The rupee depreciation is in line with the depletion of the foreign exchange reserves. The reserves are falling for the last eight consecutive weeks and recorded a decline of $6.24 billion till April 1, 2022, since February 4, 2022, when the reserves stood at $23.721 billion.
During the latest spree, when the dollar made huge jumps to make new highs for 17 consecutive trading sessions, the State Bank of Pakistan (SBP) remained silent. The business community severely criticised the central bank for not taking any effort to stop the rupee depreciation.
Korangi Association of Trade and Industry (Kati) President Salman Aslam expressed fears of a huge setback to the industry due to inflated prices of basic raw materials and utilities.
“The dollar is hitting new highs every day. It is detrimental to the economy. The countries whose currencies had depreciated so fast in the world were on the verge of collapse and those governments have failed to rebuild their economies,” he said, adding that in such a case, it becomes the responsibility of the central bank to intervene realising the gravity of the matter and stopping the diminishing value of the rupee.
The value of the dollar has been continuously rising, which has made the Pakistani rupee one of the worst currencies in the region, while raising fears of a severe surge in inflation, Aslam said.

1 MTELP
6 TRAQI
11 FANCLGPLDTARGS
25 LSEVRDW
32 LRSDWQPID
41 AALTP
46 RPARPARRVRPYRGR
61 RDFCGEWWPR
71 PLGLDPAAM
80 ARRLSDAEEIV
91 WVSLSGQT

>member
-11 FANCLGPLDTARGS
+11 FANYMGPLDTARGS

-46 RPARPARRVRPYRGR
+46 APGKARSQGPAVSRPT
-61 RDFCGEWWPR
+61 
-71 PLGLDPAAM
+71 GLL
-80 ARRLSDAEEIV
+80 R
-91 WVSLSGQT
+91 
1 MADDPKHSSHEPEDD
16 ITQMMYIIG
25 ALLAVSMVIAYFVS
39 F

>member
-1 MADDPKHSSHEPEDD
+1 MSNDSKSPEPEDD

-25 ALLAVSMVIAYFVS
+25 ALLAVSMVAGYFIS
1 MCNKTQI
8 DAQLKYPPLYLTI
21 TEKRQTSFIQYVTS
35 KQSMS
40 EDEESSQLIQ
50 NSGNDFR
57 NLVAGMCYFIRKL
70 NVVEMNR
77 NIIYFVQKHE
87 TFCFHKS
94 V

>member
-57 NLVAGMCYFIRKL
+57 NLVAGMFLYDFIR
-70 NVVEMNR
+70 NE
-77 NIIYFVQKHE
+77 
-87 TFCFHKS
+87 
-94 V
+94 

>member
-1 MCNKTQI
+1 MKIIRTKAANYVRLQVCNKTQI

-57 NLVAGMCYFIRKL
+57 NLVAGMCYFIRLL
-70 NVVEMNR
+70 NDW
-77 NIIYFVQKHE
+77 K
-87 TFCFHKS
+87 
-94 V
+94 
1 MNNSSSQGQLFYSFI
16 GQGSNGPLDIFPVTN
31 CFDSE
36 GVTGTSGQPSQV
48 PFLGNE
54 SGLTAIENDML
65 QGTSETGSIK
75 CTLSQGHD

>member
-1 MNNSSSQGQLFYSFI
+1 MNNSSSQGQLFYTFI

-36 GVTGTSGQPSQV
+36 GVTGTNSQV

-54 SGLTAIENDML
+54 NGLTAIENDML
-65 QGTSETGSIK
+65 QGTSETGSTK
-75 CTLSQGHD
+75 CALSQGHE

The Lahore Chamber of Commerce and Industry (LCCI) also made a similar appeal to SBP Governor Dr Reza Baqir.
The LCCI President Mian Nauman Kabir said that the exchange rate is on the rise and the central bank should intervene to avoid an economic crisis. “The rupee depreciation would be the last straw that breaks the camel’s back,” he said in a statement.
“The dollar rate against the rupee was Rs4.76 in the 60s, Rs59.30 in 2005 and it touched the highest level during the current financial year. Soaring dollar price led to trade deficit, import costs, hike in POL prices, etc,” Kabir added.
Some analysts believe that it was beyond the control of the central bank to manage the exchange rate due to the recently developed situation. Pakistan is facing a serious balance of payments crisis due to expansion of the economy after the ease of coronavirus. It becomes more challenging after the withdrawal of the US forces from Afghanistan.